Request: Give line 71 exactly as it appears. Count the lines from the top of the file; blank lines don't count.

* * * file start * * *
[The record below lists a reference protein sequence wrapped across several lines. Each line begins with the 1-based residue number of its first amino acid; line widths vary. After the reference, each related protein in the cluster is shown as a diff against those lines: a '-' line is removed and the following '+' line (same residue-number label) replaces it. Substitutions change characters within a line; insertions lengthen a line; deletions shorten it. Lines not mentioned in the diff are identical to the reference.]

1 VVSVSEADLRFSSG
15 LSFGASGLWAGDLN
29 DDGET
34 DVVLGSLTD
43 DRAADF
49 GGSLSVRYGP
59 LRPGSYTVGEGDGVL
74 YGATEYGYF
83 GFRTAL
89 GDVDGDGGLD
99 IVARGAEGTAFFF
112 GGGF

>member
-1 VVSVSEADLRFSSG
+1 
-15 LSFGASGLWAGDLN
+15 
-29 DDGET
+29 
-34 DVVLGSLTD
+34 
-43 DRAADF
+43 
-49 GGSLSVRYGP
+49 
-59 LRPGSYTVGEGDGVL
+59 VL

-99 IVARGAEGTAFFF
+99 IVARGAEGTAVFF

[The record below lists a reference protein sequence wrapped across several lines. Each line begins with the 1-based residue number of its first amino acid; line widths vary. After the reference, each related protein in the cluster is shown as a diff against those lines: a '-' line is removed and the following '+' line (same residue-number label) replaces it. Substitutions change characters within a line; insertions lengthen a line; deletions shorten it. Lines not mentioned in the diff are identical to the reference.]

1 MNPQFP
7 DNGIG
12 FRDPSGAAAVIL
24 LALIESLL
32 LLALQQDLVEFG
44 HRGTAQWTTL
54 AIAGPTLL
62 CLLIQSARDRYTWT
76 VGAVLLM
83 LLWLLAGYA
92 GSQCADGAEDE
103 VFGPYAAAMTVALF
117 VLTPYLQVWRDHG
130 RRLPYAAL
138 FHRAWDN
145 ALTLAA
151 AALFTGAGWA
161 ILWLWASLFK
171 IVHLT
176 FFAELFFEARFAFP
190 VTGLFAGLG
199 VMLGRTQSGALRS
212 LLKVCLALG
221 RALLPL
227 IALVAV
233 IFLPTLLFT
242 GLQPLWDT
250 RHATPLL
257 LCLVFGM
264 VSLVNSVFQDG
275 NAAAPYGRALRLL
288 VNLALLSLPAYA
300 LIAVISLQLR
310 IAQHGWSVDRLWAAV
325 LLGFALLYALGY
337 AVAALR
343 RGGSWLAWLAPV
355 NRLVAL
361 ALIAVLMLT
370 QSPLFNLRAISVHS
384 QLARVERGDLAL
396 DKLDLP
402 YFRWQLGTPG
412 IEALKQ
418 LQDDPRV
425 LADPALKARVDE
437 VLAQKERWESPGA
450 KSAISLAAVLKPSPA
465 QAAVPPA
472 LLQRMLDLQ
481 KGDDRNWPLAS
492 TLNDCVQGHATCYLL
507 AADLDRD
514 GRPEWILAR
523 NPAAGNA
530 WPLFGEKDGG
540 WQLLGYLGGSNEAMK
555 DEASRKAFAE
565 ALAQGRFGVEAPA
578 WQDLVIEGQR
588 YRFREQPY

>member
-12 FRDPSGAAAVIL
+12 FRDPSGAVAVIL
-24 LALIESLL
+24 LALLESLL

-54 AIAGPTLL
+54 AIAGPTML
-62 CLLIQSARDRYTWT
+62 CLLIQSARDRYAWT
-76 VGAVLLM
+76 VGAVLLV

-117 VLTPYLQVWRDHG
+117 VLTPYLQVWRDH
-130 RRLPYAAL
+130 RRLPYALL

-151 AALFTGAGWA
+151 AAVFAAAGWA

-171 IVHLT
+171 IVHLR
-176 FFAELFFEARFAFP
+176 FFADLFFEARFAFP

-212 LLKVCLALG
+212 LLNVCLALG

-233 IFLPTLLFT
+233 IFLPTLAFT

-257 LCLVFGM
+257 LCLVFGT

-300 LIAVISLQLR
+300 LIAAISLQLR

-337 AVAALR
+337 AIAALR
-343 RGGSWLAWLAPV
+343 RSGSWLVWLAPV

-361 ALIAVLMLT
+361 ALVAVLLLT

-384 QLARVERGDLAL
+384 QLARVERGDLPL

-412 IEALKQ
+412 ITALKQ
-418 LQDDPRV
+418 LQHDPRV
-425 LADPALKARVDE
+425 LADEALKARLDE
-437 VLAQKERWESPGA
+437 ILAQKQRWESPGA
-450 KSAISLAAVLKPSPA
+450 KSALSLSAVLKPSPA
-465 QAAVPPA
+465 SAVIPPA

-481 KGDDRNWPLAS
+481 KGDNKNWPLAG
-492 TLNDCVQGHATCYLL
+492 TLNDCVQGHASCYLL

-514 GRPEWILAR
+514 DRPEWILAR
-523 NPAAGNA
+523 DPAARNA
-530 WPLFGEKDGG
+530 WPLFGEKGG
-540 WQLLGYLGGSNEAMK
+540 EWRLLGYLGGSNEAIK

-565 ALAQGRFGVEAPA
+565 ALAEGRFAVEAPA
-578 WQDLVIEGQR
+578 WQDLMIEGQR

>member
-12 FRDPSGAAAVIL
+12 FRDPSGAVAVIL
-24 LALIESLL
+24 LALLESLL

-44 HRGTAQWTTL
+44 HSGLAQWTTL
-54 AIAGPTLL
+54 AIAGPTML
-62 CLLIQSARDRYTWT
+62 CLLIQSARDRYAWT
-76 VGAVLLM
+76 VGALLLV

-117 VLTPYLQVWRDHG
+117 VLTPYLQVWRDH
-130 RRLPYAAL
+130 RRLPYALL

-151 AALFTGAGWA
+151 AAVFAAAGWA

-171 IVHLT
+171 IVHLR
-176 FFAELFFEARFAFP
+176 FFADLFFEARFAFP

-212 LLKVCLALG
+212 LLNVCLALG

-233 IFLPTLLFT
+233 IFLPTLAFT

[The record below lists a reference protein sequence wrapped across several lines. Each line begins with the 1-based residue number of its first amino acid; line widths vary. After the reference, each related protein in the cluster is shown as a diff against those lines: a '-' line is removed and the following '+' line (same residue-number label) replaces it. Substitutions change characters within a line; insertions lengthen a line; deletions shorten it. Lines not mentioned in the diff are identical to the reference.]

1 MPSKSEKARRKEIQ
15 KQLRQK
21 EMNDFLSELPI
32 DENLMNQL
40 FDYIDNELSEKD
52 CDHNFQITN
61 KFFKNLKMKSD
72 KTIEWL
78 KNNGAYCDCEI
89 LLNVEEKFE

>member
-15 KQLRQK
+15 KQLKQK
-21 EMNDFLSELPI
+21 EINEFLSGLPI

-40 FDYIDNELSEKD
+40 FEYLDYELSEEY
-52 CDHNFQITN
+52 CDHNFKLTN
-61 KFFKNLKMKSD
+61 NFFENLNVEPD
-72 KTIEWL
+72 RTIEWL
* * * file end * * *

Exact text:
370 QSPLFNLRAISVHS